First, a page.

MOORHEAD - From devastation, to tillage, to sprouting native grasses and flowers - flood-ravaged land along the Red River is coming full circle thanks to conservation efforts to restore the land back to its natural state.

What started as a small project by a nonprofit group to create more urban bird habitat has turned into a full-fledged community effort to rebuild the grassland and woodland areas in Fargo-Moorhead near the Red.

WDAY logo
listen live
watch live

The prairie restoration is a result of the Urban Woods and Prairies Initiative, paid for by Audubon Dakota, the nonprofit group also overseeing the work.

Five miles north of Moorhead near Oakport Township, land once devastated by floods has been transformed through tilling and planting last year into a 113-acre field of flowers and knee-high native grasses.

Since 2015, when the initiative was launched, 381 of the 850 acres enrolled in the program have been restored, according to Sarah Hewitt, conservation programs manager for Audubon Dakota. The remaining acres will be restored or enhanced by removing invasive species by the end of next summer, she said.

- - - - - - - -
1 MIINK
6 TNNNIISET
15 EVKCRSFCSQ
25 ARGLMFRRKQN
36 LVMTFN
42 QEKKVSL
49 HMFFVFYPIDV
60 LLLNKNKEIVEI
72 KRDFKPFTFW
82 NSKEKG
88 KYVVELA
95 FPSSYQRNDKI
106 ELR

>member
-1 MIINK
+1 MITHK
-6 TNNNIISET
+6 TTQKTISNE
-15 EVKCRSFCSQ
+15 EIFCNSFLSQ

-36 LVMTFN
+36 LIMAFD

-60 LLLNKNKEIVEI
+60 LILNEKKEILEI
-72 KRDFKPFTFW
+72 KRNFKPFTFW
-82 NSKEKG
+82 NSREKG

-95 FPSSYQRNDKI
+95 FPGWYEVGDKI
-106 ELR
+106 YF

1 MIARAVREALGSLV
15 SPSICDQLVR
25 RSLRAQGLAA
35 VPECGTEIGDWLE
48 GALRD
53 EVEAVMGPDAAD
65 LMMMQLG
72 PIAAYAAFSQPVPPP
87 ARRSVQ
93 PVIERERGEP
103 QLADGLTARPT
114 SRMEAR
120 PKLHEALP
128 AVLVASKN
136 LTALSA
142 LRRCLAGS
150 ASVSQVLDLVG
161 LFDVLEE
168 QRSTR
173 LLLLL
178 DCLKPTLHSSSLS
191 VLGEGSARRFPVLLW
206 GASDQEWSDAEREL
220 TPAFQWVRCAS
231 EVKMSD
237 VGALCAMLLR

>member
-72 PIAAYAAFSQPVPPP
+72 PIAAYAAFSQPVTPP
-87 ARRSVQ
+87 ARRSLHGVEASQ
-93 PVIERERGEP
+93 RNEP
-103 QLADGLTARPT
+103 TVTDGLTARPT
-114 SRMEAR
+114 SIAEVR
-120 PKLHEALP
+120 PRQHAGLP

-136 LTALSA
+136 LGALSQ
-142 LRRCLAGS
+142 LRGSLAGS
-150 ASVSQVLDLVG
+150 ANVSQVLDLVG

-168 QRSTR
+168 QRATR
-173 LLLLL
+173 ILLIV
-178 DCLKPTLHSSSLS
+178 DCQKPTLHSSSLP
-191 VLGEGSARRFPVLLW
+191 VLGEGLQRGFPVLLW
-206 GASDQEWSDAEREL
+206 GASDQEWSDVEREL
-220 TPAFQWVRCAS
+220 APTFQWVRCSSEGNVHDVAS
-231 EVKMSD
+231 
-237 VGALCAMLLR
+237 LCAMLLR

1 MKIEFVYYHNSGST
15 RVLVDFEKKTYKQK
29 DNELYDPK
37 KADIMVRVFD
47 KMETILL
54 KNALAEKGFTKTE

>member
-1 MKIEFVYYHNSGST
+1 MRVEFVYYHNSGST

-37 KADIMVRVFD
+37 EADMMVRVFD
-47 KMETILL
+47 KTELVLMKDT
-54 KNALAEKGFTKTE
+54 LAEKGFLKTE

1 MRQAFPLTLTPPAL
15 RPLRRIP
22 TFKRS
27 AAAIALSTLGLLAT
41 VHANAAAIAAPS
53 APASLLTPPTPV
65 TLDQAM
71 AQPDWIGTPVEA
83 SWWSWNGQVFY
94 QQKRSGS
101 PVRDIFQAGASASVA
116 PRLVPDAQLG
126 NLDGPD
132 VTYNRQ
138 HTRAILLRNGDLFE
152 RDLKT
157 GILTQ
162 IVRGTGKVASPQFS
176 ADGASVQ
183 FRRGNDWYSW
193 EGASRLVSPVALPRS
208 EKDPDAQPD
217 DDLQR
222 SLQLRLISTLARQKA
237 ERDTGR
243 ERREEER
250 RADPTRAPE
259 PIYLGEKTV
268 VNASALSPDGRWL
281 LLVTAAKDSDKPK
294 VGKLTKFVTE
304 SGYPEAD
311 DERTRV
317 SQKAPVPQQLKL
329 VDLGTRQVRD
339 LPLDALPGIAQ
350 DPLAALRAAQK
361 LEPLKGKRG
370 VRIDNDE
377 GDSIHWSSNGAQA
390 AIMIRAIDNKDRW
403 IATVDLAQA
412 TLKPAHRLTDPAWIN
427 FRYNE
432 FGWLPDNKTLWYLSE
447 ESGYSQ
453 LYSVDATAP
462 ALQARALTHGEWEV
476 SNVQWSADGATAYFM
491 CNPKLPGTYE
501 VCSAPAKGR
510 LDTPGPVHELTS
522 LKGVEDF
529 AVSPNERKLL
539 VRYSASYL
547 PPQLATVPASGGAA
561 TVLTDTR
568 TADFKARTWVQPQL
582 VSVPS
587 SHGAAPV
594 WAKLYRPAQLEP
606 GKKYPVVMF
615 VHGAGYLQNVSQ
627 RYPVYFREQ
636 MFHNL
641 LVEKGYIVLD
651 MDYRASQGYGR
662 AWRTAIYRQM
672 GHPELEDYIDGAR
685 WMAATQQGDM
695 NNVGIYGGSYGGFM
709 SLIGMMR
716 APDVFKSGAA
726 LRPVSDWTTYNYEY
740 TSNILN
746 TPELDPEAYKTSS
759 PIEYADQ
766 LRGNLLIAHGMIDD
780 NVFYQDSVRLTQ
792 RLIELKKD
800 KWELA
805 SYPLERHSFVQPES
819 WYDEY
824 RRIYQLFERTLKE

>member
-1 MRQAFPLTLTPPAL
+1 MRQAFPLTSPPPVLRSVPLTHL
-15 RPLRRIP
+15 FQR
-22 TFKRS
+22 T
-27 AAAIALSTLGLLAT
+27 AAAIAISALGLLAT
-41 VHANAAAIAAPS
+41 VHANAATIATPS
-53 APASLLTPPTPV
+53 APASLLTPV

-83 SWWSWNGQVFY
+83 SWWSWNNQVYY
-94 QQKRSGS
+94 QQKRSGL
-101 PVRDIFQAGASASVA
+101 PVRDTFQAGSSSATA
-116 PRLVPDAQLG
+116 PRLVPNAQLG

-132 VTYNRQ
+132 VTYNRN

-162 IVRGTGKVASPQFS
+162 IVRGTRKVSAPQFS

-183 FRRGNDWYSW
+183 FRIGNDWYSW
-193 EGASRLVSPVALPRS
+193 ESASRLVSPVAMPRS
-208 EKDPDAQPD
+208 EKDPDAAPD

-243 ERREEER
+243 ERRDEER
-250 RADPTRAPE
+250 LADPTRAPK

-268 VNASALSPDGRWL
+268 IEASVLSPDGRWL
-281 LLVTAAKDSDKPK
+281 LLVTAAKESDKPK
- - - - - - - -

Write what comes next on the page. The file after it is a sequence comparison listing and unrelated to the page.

"Restoring the habitats helps get people outdoors and immersed in nature in their own city," Hewitt said. "Fargo and Moorhead haven't had that to be a local resource yet. It's been really exciting to see this grow, and there's endless potential."

In addition to restoring the once devastated land, a goal of the initiative is flood mitigation.

"The planting of the native grasses helps stabilize the fragile river banks," said Kristie Leshovsky, a Moorhead planner. "These grasses have stronger roots than the existing turf grass which make the river corridor sturdier."

In the future, Leshovsky said she hopes the restored habitat will provide educational opportunities for students.

"I'm excited to see these sites come to fruition and transform into beautiful prairies," she said. "But one of the best parts is that the initiative will only spread throughout the community."

Moorhead parks maintenance manager Michael Schroeder said another benefit of the prairie restoration is that it saves money on mowing.

"With the growing of native grasses, we will mow maybe once or twice a year. If it wasn't for the restoration, we mow the turf grass about once every two weeks," he said.

It takes about five years to successfully restore the native habitat, Hewitt said, and about 30 years of maintenance, which will be done by a company called Prairie Restorations Inc.

Along with Prairie Restorations, Audubon Dakota has partnered with the cities of Fargo and Moorhead, the Fargo Park District, Cass and Clay counties, the Buffalo Red River Watershed District and North Dakota State University for the initiative.

The estimated project cost is about $500,000, which came from grants and individual donors, Hewitt said.

Hewitt said Audubon Dakota has reached out to a number of North Dakota cities, including Bismarck, Grand Forks and Minot, with the hopes of expanding the initiative.